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Front Cover – Diego Rivera – Detroit Industry Fresco – North Wall
Engine and transmission production of 1932 Ford 8
 

 Diego Rivera – 1886 – 1957 

If Manchester can be considered the trail blazer of 19th century industrial capitalism then surely in the 20th the baton was passed to Detroit. Henry Ford’s production line changed the world. And oddly, each location attracted the attention of a commie saint. Manchester was firmly nailed as a monstrous, meat-grinding shithole in Engels’ Condition of the Working Class in England 1844 while Detroit got memorialised by the greatest muralist of his time, Diego Rivera.

Rivera was fascinated by American technology and knew enough about engineering and science to create convincing images of the 1932 Ford 8 production line. The art establishment was shocked by this invasion of the museum by rude mechanicals. They were wary of Rivera’s political agenda and seemed set to have the massive frescoes destroyed until Edsel Ford himself stepped in to save them. Rivera was right to consider these murals his greatest achievement. His next production – a series on the new society – included a portrait of Lenin to which his patron, Rockefeller, took exception. Rivera refused to remove it and those murals were destroyed.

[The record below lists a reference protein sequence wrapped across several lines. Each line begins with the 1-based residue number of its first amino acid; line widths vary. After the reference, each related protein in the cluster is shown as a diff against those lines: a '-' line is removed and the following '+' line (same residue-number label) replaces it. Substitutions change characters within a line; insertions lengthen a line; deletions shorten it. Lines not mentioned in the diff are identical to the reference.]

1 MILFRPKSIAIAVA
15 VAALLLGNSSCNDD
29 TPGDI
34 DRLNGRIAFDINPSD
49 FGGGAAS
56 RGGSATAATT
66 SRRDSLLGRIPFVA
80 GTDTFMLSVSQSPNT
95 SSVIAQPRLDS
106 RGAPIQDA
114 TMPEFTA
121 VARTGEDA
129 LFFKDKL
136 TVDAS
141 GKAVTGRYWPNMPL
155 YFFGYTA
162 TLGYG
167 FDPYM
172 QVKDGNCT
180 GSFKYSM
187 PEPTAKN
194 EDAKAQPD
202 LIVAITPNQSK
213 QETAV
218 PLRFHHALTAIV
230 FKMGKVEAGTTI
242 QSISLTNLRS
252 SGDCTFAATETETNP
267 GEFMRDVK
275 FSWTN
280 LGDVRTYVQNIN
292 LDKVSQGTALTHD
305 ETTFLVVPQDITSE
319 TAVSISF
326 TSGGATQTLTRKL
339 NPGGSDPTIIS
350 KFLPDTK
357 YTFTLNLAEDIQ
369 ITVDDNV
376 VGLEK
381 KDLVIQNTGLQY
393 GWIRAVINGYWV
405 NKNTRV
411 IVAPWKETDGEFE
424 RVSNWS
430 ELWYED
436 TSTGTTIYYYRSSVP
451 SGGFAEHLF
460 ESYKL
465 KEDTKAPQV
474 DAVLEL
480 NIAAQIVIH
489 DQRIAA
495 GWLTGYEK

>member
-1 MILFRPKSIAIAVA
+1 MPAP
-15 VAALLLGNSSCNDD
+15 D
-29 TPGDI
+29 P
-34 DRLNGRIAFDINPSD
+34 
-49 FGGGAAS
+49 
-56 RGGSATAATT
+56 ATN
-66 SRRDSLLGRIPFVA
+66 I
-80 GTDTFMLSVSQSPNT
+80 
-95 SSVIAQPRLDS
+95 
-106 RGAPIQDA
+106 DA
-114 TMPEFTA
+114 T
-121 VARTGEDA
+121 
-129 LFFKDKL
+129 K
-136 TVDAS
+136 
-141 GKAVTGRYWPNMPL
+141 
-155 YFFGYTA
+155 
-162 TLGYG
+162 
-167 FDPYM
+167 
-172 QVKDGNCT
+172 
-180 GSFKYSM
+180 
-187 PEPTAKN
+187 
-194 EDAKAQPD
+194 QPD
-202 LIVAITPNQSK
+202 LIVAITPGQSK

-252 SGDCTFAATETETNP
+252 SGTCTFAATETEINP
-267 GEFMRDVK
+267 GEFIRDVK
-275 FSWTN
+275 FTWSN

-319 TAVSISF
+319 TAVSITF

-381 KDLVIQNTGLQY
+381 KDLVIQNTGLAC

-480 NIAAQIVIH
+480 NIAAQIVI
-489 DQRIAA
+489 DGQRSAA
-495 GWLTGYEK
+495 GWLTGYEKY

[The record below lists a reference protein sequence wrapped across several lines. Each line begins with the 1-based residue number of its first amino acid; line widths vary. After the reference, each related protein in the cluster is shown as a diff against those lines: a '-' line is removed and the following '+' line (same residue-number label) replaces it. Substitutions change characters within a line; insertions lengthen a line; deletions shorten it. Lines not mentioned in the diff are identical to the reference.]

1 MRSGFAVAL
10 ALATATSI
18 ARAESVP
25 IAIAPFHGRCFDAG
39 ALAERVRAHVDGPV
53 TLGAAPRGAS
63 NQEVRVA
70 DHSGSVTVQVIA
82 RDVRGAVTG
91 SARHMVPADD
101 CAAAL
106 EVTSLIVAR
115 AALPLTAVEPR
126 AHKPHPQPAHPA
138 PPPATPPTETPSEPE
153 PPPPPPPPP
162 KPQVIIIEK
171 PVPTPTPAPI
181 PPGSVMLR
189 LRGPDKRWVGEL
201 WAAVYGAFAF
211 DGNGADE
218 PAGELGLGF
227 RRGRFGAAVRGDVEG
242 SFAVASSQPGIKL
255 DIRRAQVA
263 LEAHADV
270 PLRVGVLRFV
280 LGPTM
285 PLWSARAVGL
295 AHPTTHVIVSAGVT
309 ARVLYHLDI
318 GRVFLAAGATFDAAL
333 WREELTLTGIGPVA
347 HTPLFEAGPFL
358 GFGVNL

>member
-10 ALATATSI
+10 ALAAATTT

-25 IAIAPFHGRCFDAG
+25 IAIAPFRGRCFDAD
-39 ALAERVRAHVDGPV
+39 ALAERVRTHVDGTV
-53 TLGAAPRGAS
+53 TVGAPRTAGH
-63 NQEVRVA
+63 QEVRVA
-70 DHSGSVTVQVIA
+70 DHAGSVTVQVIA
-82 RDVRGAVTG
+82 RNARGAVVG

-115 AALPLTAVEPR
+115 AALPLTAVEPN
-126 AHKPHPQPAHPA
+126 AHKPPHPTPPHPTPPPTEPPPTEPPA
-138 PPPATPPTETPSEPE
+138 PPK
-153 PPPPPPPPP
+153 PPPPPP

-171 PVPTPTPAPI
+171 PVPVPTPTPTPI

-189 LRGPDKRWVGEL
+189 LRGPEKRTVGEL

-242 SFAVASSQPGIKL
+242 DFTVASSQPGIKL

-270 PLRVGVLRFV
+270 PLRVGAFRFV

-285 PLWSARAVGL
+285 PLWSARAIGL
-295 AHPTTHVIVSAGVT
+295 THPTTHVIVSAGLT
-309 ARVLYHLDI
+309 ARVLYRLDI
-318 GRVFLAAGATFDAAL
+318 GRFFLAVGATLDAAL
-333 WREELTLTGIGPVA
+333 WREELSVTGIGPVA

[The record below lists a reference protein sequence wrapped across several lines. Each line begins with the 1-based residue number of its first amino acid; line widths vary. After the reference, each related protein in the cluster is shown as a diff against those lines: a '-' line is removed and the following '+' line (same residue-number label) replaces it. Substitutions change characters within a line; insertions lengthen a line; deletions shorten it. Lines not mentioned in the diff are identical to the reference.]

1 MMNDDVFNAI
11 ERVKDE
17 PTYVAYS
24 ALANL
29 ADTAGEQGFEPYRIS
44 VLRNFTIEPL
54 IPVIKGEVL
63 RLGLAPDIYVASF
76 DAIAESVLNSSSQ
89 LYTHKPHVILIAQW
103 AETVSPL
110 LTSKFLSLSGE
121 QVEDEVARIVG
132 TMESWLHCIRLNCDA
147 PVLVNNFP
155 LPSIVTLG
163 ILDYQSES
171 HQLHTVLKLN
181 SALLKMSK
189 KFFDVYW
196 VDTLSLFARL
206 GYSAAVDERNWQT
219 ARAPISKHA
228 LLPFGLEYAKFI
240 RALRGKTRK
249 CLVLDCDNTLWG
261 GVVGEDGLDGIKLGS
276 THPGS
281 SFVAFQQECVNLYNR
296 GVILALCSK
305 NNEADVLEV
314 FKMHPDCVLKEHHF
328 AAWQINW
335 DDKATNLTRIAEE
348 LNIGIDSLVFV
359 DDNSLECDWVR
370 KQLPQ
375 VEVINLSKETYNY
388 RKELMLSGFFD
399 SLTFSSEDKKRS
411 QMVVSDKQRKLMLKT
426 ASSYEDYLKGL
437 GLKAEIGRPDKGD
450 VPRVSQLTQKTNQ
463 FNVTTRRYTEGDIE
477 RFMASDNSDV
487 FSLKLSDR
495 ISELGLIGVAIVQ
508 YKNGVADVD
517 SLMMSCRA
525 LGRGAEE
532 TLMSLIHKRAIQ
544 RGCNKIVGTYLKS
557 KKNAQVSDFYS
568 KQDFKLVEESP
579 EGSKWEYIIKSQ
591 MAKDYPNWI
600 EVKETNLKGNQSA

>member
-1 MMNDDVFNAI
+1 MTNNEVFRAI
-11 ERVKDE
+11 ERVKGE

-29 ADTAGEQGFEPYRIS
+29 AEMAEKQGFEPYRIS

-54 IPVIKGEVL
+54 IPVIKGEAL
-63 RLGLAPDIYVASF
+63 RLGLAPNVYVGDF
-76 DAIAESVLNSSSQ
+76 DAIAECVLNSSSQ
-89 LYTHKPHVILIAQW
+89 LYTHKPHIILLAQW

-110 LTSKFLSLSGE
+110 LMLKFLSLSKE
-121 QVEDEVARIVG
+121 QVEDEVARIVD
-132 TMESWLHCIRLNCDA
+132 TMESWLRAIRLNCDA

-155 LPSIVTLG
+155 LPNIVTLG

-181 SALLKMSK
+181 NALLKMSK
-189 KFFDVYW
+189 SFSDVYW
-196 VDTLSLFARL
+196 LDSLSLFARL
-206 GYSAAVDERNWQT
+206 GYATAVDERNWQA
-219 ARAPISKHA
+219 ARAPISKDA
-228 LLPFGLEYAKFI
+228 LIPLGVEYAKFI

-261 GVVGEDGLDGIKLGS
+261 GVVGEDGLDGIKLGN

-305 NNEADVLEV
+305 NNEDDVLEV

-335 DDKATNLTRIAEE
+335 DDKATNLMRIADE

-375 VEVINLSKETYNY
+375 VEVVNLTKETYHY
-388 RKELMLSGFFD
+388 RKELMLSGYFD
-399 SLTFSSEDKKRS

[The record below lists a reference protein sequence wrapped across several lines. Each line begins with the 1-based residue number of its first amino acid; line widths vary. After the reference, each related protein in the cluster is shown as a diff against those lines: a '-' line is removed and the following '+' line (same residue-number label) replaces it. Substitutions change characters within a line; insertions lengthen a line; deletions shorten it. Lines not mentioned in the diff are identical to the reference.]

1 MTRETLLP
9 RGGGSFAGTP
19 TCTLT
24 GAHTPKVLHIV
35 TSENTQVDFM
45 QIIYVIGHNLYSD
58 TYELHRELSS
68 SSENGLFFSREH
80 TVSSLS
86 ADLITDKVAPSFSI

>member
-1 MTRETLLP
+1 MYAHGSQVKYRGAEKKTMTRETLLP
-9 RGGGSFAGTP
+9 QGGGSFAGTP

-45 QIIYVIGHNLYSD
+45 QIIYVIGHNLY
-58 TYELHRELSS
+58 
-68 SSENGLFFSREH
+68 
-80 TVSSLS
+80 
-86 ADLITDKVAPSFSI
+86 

His kind of didactic, social realism became unfashionable with the rise of cubism (remember that?) but maybe we’re in for a revival. The art publisher Taschen has produced a monumental book on these works – more a coffee table than a coffee table book, it just needs legs. Diego Rivera: The Complete Murals a 674 page hardback measuring 18” x 12” x 3.5” thick. At a mere £135 it’s probably cheaper than a flight to Detroit.